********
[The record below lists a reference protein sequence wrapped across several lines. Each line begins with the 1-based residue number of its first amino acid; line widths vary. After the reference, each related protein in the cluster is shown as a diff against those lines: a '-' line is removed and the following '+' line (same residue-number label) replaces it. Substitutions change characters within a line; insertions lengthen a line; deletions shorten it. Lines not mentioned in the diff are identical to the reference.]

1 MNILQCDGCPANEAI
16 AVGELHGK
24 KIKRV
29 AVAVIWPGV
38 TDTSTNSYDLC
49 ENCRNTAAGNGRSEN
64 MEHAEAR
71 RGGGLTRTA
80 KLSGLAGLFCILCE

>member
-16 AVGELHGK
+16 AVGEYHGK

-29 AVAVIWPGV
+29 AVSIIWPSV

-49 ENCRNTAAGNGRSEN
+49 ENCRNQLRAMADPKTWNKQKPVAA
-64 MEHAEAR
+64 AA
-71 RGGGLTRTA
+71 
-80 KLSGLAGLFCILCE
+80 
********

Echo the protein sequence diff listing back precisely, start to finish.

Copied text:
[The record below lists a reference protein sequence wrapped across several lines. Each line begins with the 1-based residue number of its first amino acid; line widths vary. After the reference, each related protein in the cluster is shown as a diff against those lines: a '-' line is removed and the following '+' line (same residue-number label) replaces it. Substitutions change characters within a line; insertions lengthen a line; deletions shorten it. Lines not mentioned in the diff are identical to the reference.]

1 MNILQCDGCPANEAI
16 AVGELHGK
24 KIKRV
29 AVAVIWPGV
38 TDTSTNSYDLC
49 ENCRNTAAGNGRSEN
64 MEHAEAR
71 RGGGLTRTA
80 KLSGLAGLFCILCE

>member
-16 AVGELHGK
+16 AVGEYHGK

-29 AVAVIWPGV
+29 AVSIIWPSV

-49 ENCRNTAAGNGRSEN
+49 ENCRNQLRAMADPKTWNKQKPVAA
-64 MEHAEAR
+64 AA
-71 RGGGLTRTA
+71 
-80 KLSGLAGLFCILCE
+80 